Frank Man: A Passion for Making F1 models

Hungarian F1 photographer Ferenc Ember, aka “Frank Man”, has also been making a name for himself in recent years as a skilled maker of detailed F1 model cars.  

It’s not surprising that Frank Man would develop a skill for making F1 model cars. He hails from Pécs in South Hungary, where a famous British model car maker set up a factory and where he worked for a time. Deeply passionate about Formula 1 model cars, his first model was the mid 2000s Ferrari of Rubens Barrichello, which he bought on eBay. He soon discovered that there was a big market for collecting rare models of F1 cars from the 1970s, 1980s and 1990s. Teams like Hesketh, Minardi and other forgotten outfits.

Frank’s focus has been on producing rare and unusual cars like the Ligier of Oliver Panis, surprise winner of the 1996 Monaco Grand Prix, or Zsolt Baumgartner’s Jordan from 2003. And he’s found a market to sell his creations all over the world. He began by producing 1:43 models, but tells me how the demands of collectors have changed. “In the last decade, the market has boomed. Serious collectors are looking for more elaborately made models, as well as dioramas. There’s also demand for larger 1:12 models, which were previously unheard of,” he says.

Frank’s latest creation is the Osella of Riccardo Paletti from 1982. “I am really proud of it,” he says. “From researching photos of the car to producing it piece by piece, it’s been three years of work. It’s still not ready but it will be soon!”

His small workshop on the first floor of a blockhouse in Pécs is full of models, both completed and in production. He jumps from one project to another, depending on the orders from collectors around the world. He is already thinking of making an even larger 1:8 model. The bigger the model, the more detailed it can be, which is a true challenge for the creator.

Frank’s most recent love is the F1 model diorama. His first piece recreated Robert Kubica’s big shunt at the Canadian Grand Prix in 2007. Thanks to Frank’s parallel work as an F1 photographer, he was able to take this model into the F1 Paddock and get it signed by the Polish driver. “He was really shocked to see his accident in this form,” Frank remembers.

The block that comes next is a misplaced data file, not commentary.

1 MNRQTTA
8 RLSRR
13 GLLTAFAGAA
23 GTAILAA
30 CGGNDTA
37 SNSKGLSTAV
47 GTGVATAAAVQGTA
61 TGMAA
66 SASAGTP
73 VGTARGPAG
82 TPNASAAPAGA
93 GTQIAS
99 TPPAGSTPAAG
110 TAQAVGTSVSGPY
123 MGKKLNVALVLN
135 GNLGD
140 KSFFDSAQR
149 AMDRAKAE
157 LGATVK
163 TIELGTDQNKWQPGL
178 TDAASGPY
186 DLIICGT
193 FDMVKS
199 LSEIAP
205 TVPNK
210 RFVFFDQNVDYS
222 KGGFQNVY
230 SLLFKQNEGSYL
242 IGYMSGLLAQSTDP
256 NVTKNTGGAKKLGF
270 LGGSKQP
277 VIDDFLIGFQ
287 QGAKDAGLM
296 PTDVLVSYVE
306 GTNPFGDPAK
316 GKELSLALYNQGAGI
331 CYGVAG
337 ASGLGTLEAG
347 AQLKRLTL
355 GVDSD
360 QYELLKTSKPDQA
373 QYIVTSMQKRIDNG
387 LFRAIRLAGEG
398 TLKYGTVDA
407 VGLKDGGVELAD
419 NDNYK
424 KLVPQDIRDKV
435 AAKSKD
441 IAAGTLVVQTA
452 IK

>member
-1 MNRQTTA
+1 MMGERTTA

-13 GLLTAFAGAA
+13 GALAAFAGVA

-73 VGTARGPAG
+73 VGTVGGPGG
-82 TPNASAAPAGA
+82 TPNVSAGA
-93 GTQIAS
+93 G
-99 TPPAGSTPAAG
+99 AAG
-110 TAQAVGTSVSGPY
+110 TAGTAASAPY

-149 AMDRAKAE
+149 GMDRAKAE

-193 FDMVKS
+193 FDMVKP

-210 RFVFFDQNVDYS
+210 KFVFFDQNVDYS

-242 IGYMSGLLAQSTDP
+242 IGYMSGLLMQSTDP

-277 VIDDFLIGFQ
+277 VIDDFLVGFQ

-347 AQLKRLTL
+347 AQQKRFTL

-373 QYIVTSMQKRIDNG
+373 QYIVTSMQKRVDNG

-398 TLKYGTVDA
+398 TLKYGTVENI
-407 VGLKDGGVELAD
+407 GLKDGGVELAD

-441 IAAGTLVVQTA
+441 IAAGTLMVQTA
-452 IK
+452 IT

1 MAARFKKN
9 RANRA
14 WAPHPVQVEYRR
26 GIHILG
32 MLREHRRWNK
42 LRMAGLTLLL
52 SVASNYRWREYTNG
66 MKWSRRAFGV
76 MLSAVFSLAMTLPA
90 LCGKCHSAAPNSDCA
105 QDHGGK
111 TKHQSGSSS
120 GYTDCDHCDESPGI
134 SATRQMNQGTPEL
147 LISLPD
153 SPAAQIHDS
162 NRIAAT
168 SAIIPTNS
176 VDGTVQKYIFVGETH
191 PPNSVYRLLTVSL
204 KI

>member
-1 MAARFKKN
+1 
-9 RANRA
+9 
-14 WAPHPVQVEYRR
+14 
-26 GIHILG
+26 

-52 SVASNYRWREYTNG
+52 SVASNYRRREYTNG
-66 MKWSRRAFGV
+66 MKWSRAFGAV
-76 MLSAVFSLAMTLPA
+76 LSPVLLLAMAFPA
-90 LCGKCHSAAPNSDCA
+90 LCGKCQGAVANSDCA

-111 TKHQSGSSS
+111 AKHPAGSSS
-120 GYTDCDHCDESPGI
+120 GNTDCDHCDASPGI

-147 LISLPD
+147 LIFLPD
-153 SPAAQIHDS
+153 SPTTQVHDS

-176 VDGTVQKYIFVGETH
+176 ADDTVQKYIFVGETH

He also created a diorama of Michael Schumacher’s crash at the British Grand Prix in 1999 (when the German legend broke both of his legs), as well as Jacques Villeneuve and Ricardo Zonta’s crash from the same year, as well as the iconic scene when Ayrton Senna stopped on track to help an unconscious Erik Comas after he crashed at the Hockenheimring in 1991. More recently, Frank Man worked on a diorama of Romain Grosjean’s horror fireball crash at the 2020 Bahrain Grand Prix (pictured above). He has also started working on pit stop dioramas, which means not only building the car and the driver, but also all of the pit crew. One of his recent buyers was so concerned about damaging his new toy that he got special approval to hold the box in his arms during his plane flight home!

Frank also takes on commissions, such as a specific request for Michael Schumacher’s car from the Macao F3 race. The German great competed at this iconic race twice, most famously winning in 1991 after a battle with Mika Häkkinen. “It takes a lot of research to find photos that can help me recreate the car and driver exactly as they were. For example, it was really hard to find out which sponsors Schumacher had on his overalls in Macau,” he says. “But it’s always an exciting process.”

Driver figures are also popular, especially the likes of Schumacher, Räikkönen and Lauda, but also lesser known drivers like Michele Alboreto. “I’m seeing a lot of demand from the USA recently. South America is another good market for me,” he says. “In Brazil there is a collector who is mad about the Ligier team, and he wants every model with every specification, with both drivers.”

He is now in contact with some of the biggest collectors around the world, even the Spanish fan whose house, including the toilet room, is full of display cases housing F1 model cars! “The Spanish guy is not alone,” Frank says. “This passion is a bit like a drug. You want to have everything. Which good for us, the model makers!”

Frank Man can be contacted here.

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